It's like, you know, there is one case involving how districts are drawn in Texas. And he basically wanted to come up with a way that would lead to white people being able to elect more. Congressman and fewer Latino people being able to elect members of Congress in Texas. So like, his work has been making these lawsuits happen. That challenge civil rights policies or in other ways try to make the wall better for People and worse for everyone else. And he's very aggressive in this. And you know, once he wins one victory, he accepts that victory and he looks for the next thing that he can do to, I guess, file lawsuits to help the poor, oppressed white people that he cares so much about. It seems like this has been something very long in the making, I mean... I think back to-
2016 and now do we know how long sort of these cases or this fight against affirmative action has been in the making? Argue that this has been in the making since affirmative action became a thing Like I was looking through the archives of the New York times and there was an article from the 70s that was saying like white in the White men are mounting challenges to affirmative action. And so it feels like Edward Bloom has just kind of picked up the baton and is just continuing this fight that's been going on since the '70s for sure. I want to agree with that because like, you know, I've covered, you know, I remember the Grutter and Gratz cases, which were important affirmative action cases in 2003. Those were decided right before I started law school. I covered the Fisher cases. I've now covered this case. And the arguments never change. The arguments raised against affirmative action are the same argument.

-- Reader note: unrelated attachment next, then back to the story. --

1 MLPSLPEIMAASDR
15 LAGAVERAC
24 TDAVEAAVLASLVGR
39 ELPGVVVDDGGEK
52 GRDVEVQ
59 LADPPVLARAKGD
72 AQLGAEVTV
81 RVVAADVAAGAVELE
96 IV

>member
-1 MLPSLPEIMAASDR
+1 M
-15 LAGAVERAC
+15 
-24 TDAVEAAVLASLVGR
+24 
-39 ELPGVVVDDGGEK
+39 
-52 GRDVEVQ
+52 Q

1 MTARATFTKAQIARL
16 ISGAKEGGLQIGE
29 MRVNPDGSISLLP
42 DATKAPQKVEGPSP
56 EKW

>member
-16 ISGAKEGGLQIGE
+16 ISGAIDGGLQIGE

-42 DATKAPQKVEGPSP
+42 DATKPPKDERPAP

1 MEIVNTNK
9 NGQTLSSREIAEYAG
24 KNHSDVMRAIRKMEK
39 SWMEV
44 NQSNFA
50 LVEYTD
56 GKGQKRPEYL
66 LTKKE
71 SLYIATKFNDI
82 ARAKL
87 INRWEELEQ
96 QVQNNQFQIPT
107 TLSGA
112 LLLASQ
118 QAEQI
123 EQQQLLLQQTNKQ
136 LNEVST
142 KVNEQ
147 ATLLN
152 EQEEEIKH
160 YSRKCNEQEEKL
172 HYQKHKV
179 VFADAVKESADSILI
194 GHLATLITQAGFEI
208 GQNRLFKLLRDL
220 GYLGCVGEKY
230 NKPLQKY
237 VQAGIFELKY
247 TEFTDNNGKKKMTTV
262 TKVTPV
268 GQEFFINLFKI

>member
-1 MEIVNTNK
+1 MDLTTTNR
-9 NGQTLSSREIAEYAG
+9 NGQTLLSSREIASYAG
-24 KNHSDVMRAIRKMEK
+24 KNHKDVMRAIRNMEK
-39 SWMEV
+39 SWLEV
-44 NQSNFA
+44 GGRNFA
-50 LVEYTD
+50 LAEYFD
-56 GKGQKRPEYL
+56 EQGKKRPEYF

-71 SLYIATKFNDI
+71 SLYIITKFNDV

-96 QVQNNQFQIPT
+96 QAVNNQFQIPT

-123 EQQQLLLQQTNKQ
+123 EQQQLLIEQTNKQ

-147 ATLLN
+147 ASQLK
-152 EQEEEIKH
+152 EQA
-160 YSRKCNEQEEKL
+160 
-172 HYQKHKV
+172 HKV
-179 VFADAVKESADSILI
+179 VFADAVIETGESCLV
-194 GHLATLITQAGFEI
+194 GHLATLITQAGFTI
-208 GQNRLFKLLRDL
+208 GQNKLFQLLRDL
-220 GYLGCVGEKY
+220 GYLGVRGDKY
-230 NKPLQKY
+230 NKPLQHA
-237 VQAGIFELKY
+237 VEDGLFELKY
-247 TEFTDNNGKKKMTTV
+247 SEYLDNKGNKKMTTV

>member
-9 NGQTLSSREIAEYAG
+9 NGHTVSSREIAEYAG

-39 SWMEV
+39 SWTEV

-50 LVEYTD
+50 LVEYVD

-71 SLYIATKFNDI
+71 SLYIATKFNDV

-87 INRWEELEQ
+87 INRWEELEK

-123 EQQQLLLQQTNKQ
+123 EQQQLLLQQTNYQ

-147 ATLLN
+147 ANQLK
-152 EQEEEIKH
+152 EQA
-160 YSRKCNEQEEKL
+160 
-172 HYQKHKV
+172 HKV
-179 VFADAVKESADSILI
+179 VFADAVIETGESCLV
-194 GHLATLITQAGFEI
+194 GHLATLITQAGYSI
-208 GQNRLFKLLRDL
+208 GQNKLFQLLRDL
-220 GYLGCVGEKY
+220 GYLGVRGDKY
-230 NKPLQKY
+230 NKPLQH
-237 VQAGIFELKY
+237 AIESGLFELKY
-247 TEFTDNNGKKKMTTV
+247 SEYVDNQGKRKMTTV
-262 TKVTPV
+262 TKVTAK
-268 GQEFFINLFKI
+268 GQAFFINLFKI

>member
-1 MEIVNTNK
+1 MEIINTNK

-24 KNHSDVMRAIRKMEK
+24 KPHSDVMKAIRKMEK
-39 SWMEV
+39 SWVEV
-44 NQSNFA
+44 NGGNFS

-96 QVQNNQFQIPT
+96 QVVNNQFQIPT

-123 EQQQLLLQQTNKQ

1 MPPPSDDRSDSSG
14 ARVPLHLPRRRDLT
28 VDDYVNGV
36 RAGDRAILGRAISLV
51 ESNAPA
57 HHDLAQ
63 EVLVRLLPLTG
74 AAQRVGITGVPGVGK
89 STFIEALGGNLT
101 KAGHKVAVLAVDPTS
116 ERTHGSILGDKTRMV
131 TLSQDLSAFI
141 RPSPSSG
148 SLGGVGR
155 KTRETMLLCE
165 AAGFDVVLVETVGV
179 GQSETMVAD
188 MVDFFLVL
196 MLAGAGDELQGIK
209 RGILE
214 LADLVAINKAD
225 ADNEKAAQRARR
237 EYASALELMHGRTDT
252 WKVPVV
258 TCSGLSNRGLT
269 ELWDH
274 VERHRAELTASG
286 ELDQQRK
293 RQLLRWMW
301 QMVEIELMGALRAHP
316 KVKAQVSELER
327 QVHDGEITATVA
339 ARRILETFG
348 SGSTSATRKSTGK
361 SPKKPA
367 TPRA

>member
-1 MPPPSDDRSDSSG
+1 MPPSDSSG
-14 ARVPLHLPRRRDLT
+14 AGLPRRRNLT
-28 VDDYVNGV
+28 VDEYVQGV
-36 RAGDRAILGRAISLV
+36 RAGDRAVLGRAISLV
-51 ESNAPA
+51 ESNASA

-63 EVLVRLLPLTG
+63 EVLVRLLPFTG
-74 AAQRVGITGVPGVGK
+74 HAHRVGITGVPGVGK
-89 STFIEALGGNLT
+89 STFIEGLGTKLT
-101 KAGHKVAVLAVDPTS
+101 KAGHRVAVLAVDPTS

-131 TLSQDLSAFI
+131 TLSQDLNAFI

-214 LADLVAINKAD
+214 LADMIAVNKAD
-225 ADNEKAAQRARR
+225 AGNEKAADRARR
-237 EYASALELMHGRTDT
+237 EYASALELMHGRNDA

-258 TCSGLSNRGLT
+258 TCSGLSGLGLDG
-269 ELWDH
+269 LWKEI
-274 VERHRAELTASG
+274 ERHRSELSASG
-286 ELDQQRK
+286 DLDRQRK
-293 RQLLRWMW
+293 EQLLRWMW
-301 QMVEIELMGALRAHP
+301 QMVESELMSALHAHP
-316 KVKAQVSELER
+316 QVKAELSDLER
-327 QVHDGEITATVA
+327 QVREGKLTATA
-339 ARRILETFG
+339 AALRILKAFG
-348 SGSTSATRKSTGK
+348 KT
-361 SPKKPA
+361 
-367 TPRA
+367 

That were raised in 1978 in Bakke. And most of the arguments defending affirmative action are the same ones that were raised in Bakke. The only thing that's changed is the Supreme Court's personnel. They just... Keep filing the same lawsuit over and over again every dozen years or so and the thing that changes is that the court keeps getting... Or a conservative, and now they probably have the votes to get the thing they've been trying to get since the 1970s. - I wanna get into the. The timeline of these cases. So Ian, you've mentioned Bakke, you mentioned Grutter, you've mentioned Fisher. Tell us about these cases. How have they each kind of changed and shaped or not changed and shaped affirmative action? - So I think the first thing to understand is in each of these cases, the court had a Republican majority.